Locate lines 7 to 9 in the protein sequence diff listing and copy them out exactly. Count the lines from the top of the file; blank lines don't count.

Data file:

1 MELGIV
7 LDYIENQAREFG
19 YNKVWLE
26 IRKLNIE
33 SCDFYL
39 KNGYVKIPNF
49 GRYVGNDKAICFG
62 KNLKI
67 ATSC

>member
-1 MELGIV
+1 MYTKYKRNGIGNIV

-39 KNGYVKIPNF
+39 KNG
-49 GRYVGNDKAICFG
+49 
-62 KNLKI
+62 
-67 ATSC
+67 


49 GRYVGNDKAICFG
62 KNLKI
67 ATSC